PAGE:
Who Owes Whom?
The amount Ethiopia pays towards its debt to international lending institutions is four times the amount it spends on health care. In order to meet their debt and interest payments, African countries south of the Sahara pay a combined $U.S. 30 million per day. As a result, governments in developing countries are forced to spend more money on loan repayments than on health care, education and combating poverty.
Such imbalances are what inspired the British economist Noreena Hertz to write the recently published The Debt Threat and Why We Must Defuse It (Fourth Estate, ISBN 000717960-X), a probing appeal to the West to cancel the debts of developing countries. The Guardian (October 30, 2004) suggests that Hertz is “pushing at an open door” as increasing numbers of distinguished economists (Jagdish Baghwati, Paul Krugman) and politicians (British finance minister Gordon Brown) appear prepared to support this view. Nonetheless, Hertz presents convincing arguments in favor of giving the issue higher priority on the political agenda.
Meanwhile, there is another debt that receives much less publicity and an even lower ranking on the political agenda. Namely, the debt Western countries owe to developing countries due to environmental damage, plundering of raw materials and unfair trade practices. The logic behind this concept—referred to as ecological debt—is surprisingly simple: certain countries are getting richer because of damage to the environment and the social structure of other countries and it’s high time those other countries were compensated.
Oil, gold, silver, forests, biodiversity, indigenous plants and more—these are what rich countries are continually plundering from developing nations. Raw materials, energy sources and food are exported from South to North—from poor to rich—for prices that are often very low and fail to do justice to the ecological and social damage created by this trade. Moreover, developing countries are often used as garbage dumps for dangerous chemicals and poisons that are mainly produced by Western countries.
An “extremely powerful concept,” is how the idea of ecological debt is described by ANPED, the Northern Alliance for Sustainability—a group of activist organizations in the Northern Hemisphere—in its newsletter Northern Lights (spring/summer 2004). Powerful, because it can strengthen the position of developing countries during negotiations on sustainable development, international trade, climate change and biodiversity.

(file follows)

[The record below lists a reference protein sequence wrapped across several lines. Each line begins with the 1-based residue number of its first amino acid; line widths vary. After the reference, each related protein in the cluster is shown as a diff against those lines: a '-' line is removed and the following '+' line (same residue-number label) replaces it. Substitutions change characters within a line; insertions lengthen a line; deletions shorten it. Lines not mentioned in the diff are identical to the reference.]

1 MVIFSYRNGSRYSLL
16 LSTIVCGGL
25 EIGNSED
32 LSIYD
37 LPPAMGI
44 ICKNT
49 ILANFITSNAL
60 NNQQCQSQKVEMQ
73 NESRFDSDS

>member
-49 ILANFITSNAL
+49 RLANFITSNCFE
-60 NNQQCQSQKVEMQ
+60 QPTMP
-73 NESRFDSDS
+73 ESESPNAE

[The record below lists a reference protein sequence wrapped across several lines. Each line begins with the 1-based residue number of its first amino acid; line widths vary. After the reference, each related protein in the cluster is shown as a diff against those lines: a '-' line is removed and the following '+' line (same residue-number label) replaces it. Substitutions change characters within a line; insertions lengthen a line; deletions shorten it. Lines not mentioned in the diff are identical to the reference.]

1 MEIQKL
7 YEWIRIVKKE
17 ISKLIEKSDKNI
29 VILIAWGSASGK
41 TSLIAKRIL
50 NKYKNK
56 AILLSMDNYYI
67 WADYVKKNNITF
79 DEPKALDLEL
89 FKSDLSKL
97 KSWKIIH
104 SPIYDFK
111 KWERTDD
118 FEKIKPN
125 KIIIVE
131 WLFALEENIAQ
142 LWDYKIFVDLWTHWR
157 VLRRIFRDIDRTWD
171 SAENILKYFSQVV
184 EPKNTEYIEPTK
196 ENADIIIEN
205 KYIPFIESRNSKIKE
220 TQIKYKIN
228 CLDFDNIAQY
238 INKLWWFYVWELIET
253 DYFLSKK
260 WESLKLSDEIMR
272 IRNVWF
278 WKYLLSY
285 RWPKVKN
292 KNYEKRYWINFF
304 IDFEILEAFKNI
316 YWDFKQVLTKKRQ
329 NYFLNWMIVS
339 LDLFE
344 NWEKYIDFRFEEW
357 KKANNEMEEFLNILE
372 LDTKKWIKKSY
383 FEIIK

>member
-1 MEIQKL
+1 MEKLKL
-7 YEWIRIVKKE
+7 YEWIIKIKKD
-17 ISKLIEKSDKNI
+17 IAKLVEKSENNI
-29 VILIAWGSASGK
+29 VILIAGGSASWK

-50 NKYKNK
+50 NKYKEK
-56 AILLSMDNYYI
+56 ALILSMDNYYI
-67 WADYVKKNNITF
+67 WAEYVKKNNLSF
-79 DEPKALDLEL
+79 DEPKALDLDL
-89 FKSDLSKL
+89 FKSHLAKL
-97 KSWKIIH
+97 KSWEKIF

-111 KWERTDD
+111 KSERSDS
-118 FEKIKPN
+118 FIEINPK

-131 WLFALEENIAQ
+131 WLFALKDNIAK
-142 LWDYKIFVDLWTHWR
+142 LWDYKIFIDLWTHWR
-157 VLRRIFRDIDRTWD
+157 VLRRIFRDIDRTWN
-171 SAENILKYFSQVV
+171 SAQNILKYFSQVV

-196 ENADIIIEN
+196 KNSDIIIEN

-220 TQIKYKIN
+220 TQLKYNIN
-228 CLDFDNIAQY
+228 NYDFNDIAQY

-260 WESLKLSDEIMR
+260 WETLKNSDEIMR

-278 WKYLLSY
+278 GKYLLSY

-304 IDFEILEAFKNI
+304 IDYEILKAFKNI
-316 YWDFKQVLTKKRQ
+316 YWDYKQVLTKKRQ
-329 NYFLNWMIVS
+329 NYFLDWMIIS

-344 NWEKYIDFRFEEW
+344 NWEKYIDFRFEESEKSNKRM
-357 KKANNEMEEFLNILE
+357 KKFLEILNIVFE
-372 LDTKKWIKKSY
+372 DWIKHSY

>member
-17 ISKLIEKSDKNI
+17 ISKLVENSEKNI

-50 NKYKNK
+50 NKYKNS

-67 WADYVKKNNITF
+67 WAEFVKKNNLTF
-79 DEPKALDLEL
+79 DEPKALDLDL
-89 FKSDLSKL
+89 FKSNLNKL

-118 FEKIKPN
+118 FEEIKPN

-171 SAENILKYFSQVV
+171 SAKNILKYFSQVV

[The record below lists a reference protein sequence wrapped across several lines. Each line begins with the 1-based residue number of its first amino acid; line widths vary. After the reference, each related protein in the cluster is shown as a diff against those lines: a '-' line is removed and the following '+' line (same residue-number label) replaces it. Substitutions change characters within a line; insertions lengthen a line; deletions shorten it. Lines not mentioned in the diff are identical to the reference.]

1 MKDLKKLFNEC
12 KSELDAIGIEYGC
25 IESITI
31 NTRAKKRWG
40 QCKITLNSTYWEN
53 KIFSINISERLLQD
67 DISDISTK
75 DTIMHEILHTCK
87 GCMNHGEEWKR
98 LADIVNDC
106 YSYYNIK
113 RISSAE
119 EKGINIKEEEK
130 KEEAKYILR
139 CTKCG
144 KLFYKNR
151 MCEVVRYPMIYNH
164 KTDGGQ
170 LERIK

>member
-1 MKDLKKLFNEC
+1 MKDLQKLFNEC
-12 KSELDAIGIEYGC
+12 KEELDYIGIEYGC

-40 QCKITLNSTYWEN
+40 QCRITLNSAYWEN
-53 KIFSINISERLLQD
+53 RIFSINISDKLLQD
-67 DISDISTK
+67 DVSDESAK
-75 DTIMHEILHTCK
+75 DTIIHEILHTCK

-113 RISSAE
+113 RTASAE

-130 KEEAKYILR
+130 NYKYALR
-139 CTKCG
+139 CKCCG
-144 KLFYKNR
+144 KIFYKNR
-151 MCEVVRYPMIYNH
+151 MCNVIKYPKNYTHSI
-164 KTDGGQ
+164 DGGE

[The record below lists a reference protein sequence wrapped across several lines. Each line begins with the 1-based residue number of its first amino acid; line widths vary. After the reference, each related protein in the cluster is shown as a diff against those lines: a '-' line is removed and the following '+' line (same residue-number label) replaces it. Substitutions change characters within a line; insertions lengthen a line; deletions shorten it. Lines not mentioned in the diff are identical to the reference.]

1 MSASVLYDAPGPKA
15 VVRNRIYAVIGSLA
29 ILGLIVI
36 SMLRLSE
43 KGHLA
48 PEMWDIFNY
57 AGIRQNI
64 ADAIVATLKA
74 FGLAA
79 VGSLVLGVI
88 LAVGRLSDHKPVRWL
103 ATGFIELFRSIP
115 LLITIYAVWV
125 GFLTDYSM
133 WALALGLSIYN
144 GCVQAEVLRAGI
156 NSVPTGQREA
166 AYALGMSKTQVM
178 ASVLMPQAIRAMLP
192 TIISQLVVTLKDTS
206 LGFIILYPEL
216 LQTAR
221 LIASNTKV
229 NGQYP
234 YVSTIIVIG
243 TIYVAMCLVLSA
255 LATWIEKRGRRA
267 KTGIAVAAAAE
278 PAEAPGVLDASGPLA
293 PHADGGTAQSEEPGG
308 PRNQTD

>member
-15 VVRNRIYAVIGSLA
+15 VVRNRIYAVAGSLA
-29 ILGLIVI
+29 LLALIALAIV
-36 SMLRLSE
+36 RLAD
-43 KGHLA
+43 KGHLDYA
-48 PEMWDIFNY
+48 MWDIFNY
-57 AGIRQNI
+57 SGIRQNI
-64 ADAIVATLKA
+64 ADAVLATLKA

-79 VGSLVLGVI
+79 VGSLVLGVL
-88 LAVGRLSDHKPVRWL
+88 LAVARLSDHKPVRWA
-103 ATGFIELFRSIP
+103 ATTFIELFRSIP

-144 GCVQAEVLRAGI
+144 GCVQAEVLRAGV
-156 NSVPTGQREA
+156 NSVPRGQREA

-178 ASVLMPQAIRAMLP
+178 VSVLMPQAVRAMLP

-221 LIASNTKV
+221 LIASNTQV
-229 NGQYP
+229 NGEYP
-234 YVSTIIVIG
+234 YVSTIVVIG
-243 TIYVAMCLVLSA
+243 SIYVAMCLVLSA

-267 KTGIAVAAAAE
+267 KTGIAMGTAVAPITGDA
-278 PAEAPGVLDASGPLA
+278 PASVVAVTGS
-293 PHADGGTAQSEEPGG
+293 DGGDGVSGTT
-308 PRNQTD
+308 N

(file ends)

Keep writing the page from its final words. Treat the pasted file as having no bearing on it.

But before this can happen, the notion of ecological debt must be precisely defined, along with a method of calculating it. A report published by Belgium’s University of Ghent in September entitled Elaboration of the Concept of Ecological Debt examines the applicability of the concept to international politics. The report’s authors conclude that the concept is very suitable for discussing relations between North and South. This provides inspiration for the Belgian government, which is the only one in the world to have stated its willingness to examine whether the concept can be converted into policy.
One of the most practical calculation models is the “global foot imprint”, a method conceived in Canada that provides insight into how much of the world’s surface area a country needs to sustain its consumption of resources and energy. Using hard figures, this model repeatedly shows the extent to which wealthy countries claim a disproportionate share of the resources of the earth and oceans, at the expense of other nations. The idea is that wealthy countries that exceed their due share of world resources should pay extra in compensation, with these funds used to restore the ecological debt.
There is a clear connection between the financial debts of developing countries and the ecological debts of wealthy nations. In order to generate money to pay off their loans, developing countries must export increasing amounts of their resources, which escalates the ecological debt of wealthier importing nations. Recognizing this ecological debt can restore a greater degree of balance to the global economy.
As Northern Lights points out, the fact that certain countries are denied access to a clean environment because other countries are damaging that environment should not be tolerated. According to the researchers at Ghent University, it is crucial that further accumulation of ecological debt be curbed, for example by introducing a new human right: the right to a clean environment. That right is perhaps ultimately more important than the right of industrial countries to redeem their loans. In any case, it would restore more equality in the North-South relation.
For more information on the ecological debt of Western countries: European Network for the Recognition of the Ecological Debt, www.enredeurope.org.
For more information on the global footprint: Global Footprint Network, www.footprintnetwork.org.
ENN would like to thank Ode Magazine for their permission to reprint this article.